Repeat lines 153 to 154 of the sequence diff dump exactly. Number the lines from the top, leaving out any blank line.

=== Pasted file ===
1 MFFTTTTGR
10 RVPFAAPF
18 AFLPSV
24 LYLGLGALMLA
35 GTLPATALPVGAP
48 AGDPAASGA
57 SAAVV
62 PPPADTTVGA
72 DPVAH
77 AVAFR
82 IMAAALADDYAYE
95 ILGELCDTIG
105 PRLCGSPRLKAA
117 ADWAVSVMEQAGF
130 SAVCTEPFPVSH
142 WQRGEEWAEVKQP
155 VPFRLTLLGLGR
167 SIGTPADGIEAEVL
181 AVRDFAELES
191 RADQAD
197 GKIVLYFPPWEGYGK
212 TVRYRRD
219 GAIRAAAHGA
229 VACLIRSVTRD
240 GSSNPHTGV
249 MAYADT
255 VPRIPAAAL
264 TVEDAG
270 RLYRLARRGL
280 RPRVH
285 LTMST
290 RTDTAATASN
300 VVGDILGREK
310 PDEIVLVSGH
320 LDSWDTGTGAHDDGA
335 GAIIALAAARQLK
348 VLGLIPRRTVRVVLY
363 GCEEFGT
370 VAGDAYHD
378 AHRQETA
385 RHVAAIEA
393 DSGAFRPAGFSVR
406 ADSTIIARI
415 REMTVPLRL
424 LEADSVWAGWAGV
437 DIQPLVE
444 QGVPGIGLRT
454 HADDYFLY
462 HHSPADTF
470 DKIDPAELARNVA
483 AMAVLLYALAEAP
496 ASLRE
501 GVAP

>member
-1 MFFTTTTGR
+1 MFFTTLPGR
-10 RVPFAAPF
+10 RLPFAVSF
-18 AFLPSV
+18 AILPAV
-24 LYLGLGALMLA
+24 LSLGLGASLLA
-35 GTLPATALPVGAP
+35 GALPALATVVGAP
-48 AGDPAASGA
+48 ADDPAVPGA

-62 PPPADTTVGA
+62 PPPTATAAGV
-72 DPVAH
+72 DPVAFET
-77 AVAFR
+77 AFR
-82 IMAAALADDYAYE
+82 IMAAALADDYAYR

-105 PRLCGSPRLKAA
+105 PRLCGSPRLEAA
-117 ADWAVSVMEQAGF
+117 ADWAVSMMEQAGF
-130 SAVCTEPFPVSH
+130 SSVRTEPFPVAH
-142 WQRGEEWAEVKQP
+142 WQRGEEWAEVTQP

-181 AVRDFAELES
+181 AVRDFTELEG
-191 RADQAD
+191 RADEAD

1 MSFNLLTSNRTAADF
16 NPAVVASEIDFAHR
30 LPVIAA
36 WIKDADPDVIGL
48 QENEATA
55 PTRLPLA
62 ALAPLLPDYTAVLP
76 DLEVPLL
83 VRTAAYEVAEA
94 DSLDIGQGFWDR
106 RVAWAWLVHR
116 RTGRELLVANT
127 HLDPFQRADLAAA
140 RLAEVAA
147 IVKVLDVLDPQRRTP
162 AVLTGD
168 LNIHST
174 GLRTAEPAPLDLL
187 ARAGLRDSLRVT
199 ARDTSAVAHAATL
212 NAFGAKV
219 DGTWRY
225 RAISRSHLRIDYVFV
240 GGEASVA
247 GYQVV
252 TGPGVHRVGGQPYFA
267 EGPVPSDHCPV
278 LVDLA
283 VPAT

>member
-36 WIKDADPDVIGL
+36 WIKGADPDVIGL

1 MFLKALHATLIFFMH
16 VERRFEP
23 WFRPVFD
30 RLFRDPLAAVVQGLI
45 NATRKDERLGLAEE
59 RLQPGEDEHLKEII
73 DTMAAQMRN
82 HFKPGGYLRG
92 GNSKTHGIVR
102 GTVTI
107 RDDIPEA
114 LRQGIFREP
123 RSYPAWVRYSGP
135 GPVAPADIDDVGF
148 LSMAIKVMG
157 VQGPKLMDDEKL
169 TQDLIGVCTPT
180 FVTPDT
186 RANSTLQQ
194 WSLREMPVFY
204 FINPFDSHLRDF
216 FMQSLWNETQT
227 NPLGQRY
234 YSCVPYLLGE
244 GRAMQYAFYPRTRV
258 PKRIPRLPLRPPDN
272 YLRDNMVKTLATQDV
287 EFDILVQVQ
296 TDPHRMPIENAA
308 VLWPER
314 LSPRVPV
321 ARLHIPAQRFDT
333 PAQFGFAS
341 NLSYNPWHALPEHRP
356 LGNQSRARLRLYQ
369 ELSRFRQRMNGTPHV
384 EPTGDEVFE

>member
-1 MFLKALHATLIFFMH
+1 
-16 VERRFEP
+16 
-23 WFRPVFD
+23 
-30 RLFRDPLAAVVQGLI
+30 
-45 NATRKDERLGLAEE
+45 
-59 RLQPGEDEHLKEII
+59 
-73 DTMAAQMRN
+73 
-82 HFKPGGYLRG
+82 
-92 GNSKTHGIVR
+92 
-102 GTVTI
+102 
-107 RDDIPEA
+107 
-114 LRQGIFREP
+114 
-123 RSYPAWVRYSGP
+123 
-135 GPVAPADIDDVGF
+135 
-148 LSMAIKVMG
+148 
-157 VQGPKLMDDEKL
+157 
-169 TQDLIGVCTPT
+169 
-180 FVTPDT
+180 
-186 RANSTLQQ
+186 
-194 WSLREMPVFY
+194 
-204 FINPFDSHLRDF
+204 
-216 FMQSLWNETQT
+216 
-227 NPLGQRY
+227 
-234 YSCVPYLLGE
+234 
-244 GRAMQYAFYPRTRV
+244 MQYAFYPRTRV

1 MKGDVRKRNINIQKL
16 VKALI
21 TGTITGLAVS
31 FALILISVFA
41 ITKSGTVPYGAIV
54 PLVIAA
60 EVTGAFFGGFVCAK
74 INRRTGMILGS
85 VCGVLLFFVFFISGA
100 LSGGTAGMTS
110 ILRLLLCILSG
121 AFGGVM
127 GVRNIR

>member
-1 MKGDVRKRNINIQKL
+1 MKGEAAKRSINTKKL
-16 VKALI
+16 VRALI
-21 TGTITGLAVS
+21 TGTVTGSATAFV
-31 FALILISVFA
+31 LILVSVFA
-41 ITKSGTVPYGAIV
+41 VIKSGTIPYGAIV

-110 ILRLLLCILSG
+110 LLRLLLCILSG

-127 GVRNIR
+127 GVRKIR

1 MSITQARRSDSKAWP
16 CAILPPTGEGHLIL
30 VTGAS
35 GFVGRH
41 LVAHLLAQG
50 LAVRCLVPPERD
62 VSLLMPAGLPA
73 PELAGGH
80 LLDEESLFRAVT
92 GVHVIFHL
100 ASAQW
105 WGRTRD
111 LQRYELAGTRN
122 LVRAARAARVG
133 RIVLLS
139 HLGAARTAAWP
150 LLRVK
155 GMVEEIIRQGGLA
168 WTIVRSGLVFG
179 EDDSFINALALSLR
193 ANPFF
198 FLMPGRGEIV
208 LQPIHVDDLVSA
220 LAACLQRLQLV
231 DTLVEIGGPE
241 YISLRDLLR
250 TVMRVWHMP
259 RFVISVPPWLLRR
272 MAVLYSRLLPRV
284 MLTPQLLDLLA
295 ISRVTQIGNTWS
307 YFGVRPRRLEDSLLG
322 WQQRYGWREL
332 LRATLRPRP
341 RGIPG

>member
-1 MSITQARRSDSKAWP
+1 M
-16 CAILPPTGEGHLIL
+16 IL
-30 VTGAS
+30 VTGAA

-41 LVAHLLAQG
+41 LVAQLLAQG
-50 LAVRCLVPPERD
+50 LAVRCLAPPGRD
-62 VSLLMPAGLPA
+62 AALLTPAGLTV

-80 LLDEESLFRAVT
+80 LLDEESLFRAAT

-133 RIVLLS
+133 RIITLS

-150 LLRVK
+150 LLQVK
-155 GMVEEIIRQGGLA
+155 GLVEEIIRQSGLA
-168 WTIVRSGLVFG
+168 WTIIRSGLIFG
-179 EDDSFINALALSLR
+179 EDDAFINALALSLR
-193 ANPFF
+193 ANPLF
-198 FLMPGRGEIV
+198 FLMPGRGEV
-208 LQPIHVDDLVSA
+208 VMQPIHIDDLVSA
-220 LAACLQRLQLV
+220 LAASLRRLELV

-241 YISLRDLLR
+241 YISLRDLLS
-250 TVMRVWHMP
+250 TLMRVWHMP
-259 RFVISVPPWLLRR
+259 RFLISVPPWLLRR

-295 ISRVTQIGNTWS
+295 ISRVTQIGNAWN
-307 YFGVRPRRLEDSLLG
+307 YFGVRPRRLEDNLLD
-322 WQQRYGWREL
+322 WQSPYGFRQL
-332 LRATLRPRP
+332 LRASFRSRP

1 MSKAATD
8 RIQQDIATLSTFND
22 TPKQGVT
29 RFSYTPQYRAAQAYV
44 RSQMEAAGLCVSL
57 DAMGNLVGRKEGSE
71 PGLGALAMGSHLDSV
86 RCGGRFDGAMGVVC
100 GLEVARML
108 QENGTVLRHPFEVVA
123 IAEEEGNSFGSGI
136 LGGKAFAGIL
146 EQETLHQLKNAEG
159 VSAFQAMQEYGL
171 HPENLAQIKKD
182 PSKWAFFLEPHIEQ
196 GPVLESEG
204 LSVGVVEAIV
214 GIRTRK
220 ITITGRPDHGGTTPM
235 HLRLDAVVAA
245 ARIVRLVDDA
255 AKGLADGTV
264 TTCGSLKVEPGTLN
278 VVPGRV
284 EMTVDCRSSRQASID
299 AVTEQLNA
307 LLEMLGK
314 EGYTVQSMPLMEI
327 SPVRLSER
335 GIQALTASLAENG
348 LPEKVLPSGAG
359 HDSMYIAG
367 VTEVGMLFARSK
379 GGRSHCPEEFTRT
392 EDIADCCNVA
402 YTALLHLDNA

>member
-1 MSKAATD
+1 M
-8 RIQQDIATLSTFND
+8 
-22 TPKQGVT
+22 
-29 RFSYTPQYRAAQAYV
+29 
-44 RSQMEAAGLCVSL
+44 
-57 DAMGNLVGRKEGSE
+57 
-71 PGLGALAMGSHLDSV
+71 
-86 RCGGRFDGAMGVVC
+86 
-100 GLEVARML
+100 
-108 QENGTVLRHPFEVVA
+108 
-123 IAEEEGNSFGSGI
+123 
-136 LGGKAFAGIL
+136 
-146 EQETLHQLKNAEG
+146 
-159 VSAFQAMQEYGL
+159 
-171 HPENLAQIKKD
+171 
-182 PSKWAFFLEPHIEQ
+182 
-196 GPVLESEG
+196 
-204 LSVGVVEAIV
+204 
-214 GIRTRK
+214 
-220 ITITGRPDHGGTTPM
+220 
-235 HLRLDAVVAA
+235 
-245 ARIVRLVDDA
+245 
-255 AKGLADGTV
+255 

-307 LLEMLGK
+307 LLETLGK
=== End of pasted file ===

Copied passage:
356 LGNQSRARLRLYQ
369 ELSRFRQRMNGTPHV